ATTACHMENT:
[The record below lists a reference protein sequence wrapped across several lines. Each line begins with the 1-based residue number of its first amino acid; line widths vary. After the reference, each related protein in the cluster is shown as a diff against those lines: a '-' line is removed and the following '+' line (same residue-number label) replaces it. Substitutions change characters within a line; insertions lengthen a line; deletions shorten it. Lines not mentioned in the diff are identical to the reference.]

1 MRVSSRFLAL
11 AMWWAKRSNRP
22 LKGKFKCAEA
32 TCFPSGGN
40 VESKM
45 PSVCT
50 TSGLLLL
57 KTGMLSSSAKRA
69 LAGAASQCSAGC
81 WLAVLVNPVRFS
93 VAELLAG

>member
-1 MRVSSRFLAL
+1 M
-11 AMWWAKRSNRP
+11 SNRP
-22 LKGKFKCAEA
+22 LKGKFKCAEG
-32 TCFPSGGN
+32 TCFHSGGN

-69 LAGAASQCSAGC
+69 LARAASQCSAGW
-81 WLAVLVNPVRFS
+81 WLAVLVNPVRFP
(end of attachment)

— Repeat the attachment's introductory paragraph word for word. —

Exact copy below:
[The record below lists a reference protein sequence wrapped across several lines. Each line begins with the 1-based residue number of its first amino acid; line widths vary. After the reference, each related protein in the cluster is shown as a diff against those lines: a '-' line is removed and the following '+' line (same residue-number label) replaces it. Substitutions change characters within a line; insertions lengthen a line; deletions shorten it. Lines not mentioned in the diff are identical to the reference.]